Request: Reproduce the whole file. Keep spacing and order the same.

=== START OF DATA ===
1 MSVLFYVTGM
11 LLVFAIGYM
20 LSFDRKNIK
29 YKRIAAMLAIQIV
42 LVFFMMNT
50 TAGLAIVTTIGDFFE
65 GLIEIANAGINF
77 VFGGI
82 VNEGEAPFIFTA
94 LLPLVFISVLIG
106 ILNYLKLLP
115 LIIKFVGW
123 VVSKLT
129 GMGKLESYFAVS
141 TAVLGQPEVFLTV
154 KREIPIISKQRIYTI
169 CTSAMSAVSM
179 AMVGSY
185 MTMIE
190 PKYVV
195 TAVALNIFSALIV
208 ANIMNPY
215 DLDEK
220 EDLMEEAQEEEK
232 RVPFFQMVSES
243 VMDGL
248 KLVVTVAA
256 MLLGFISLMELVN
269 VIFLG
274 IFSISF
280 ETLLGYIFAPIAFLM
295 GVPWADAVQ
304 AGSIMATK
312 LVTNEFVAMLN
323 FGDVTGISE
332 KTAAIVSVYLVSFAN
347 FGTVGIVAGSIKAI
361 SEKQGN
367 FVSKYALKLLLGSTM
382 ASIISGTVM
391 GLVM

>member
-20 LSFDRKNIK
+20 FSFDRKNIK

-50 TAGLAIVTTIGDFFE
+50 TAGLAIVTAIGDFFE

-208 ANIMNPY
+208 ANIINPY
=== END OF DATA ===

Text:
1 MSVLFYVTGM
11 LLVFAIGYM
20 LSFDRKNIK
29 YKRIAAMLAIQIV
42 LVFFMMNT
50 TAGLAIVTTIGDFFE
65 GLIEIANAGINF
77 VFGGI
82 VNEGEAPFIFTA
94 LLPLVFISVLIG
106 ILNYLKLLP
115 LIIKFVGW
123 VVSKLT
129 GMGKLESYFAVS
141 TAVLGQPEVFLTV
154 KREIPIISKQRIYTI
169 CTSAMSAVSM
179 AMVGSY
185 MTMIE
190 PKYVV
195 TAVALNIFSALIV
208 ANIMNPY
215 DLDEK
220 EDLMEEAQEEEK
232 RVPFFQMVSES
243 VMDGL
248 KLVVTVAA
256 MLLGFISLMELVN
269 VIFLG
274 IFSISF
280 ETLLGYIFAPIAFLM
295 GVPWADAVQ
304 AGSIMATK
312 LVTNEFVAMLN
323 FGDVTGISE
332 KTAAIVSVYLVSFAN
347 FGTVGIVAGSIKAI
361 SEKQGN
367 FVSKYALKLLLGSTM
382 ASIISGTVM
391 GLVM

>member
-20 LSFDRKNIK
+20 FSFDRKNIK

-50 TAGLAIVTTIGDFFE
+50 TAGLAIVTAIGDFFE

-208 ANIMNPY
+208 ANIINPY